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Quarantining The Past: Helium's 'The Dirt Of Luck'

While we wait for Wild Flag's new record, let's look back at Mary Timony's finest moment: Helium's excellently dark 'The Dirt of Luck'

Helium: Quarantining The Past: Helium's 'The Dirt Of Luck'

What a backwards rock record The Dirt of Luck is.  Seriously, think about it. Nevermind the double-edge of the title -- there's a mention of good fortune, but really this is just about the grit it coats itself in -- and just sit and listen to this record. 

It's a tricky bit of music. At first, it seems perfectly on the up-and-up, of its time and place, because there's something geographic about Mary Timony's sound. When she was in the all-girl band Autoclave in D.C. -- and their short Discography, released on Dischord, is essential indie rock -- their sound tightened up in the tangled coil of that city's streets, in the camraderie of a tight-knit scene. She was in Boston when Helium made The Dirt of Luck, though, and this sounds like the dingy sludge and icy winds of a Northeastern winter. It's chilly and timeless, brittle with the energy of punk rock but delivered in subtler layers, evoking classic rock and other genres.

From there, even if its feels at home, the record is awfully damn confusing. There's the obvious -- that a band called Helium sounds so goddamn low. This is craggy, subterranean shit. Part of this comes from Timony herself (she often plays in a D-tuning), and part comes from Ash Bowie's thundering bass. Bowie, who's in another great rock band called Polvo, joined the band for this record and the growth in sound from their debut EP, Pirate Prude, to here is immense.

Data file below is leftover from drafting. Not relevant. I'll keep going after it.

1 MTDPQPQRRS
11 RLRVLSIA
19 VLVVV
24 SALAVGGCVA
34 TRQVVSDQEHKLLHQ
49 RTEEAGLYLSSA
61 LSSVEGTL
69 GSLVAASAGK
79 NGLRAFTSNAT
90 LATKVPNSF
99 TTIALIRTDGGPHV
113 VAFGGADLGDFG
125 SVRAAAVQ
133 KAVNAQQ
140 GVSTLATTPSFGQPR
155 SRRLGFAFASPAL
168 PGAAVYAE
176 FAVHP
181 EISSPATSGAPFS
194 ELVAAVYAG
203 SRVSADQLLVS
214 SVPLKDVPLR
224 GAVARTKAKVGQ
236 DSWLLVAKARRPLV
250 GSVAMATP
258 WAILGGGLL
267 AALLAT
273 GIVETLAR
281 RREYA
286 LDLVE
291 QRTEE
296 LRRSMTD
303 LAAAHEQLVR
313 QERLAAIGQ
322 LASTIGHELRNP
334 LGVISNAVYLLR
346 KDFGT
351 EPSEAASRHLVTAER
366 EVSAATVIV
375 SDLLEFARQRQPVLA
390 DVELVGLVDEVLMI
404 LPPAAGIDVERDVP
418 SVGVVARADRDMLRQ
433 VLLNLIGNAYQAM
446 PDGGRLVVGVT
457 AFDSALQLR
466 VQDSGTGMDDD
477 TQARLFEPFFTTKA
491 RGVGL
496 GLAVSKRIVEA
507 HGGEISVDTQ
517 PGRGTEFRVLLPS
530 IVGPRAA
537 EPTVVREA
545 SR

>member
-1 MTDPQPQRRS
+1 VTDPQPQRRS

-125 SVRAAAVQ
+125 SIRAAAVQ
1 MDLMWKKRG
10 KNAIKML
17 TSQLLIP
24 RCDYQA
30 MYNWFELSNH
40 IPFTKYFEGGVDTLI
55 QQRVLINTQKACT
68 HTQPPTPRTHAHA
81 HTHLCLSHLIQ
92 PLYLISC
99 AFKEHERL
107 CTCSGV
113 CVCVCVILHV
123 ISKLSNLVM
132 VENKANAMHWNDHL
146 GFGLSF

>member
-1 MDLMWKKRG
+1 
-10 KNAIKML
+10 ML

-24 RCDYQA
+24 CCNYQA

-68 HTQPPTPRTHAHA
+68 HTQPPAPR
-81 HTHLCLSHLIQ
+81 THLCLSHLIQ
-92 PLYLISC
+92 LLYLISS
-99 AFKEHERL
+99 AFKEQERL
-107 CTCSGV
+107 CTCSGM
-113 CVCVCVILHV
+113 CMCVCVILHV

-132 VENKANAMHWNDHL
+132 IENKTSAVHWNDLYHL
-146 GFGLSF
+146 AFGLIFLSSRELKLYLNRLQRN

Part of this dark, low sound comes from drummer Shawn Devlin too, though, in another odd reversal. Most of the time, it sounds like Devlin is following Timony's lead. In rock music, where the drummer drives everything forward, lays the powerful groundwork, this seems counter-intuitive. But check "Pat's Trick," the album's opener and first single. See if the stilted high-hat work doesn't make it sound like he's shadowing the other players. He doesn't drop the beat and let them play over it, he plays after them. It happens with the tom-work on "Oh the Wind and Rain" and in the cymbal work on "Silver Angel." For some reason, the guitar and bass seem to come first. They are the foundation, and the drums go on  top of them.

It makes for a bizarre sonic world, but I don't point it out to deride Devlin's playing. In fact, just the opposite. The approach here is jarring, yes, but also brilliant. It adds to the shadowy nature of the songs because it leaves holes in these songs, dark spaces between Timony's buzzing, off-kilter riffs, spaces where Bowie's bass strings can rattle and shake so much you worry he might crack the instrument's neck. Things lighten up from time to time -- "Superball," with its keyboard riff and gliding chorus is a sweet respite -- but mostly this record lives in the darkness, built out of the crags and negative space of its own sound.